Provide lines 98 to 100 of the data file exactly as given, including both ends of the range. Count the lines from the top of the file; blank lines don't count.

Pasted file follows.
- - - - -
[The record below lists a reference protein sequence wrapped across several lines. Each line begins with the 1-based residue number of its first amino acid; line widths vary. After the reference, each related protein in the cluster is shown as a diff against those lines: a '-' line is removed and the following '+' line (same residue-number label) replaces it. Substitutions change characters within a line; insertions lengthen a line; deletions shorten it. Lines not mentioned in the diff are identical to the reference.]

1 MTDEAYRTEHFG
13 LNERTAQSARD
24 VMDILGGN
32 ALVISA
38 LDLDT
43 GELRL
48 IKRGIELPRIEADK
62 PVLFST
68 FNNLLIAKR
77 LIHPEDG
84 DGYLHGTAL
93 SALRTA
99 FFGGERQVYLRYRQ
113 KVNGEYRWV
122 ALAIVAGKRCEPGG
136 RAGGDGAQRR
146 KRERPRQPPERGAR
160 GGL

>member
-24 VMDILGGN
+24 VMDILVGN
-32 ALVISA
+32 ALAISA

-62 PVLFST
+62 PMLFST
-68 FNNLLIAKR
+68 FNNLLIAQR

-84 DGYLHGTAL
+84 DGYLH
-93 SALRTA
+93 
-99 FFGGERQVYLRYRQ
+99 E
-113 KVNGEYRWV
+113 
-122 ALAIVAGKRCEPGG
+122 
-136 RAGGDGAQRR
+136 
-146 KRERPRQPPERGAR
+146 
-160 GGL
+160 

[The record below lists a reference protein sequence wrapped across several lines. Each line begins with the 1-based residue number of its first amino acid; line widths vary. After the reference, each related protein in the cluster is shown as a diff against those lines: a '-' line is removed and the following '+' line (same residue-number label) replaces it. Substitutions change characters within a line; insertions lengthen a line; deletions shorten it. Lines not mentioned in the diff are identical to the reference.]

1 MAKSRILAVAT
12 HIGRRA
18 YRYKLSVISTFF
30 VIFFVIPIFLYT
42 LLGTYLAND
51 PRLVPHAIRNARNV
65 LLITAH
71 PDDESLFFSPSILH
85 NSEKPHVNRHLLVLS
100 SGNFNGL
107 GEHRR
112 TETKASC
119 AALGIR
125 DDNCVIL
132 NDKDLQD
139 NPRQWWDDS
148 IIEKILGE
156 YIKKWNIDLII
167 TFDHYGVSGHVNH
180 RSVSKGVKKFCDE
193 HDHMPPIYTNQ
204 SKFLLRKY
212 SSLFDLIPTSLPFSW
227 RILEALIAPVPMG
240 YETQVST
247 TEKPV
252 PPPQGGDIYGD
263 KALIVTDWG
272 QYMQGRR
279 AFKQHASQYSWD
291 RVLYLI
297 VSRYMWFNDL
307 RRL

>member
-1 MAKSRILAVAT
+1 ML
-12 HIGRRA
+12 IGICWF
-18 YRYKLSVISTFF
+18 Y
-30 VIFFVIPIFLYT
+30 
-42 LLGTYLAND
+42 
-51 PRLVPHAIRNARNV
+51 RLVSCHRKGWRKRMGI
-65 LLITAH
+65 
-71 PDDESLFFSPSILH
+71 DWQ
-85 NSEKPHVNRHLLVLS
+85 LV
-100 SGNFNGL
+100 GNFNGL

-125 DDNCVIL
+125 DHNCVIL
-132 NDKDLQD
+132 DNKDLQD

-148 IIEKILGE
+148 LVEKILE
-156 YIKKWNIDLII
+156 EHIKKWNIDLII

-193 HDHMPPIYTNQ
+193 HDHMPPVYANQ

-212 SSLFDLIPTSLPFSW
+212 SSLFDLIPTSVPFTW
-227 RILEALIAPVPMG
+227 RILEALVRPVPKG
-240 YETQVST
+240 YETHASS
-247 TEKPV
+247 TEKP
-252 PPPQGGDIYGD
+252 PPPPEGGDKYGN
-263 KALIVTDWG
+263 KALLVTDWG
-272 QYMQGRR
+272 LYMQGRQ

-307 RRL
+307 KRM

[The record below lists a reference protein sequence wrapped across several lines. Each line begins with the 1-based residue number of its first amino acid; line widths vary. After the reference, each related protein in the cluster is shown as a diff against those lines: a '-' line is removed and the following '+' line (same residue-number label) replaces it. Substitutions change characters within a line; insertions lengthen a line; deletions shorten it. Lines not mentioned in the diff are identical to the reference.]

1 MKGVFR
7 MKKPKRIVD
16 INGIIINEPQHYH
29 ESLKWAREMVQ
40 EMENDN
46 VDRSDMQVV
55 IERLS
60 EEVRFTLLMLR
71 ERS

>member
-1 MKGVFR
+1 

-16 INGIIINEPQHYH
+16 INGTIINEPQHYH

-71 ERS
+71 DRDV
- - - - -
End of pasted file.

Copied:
-100 SGNFNGL
+100 GNFNGL

-125 DDNCVIL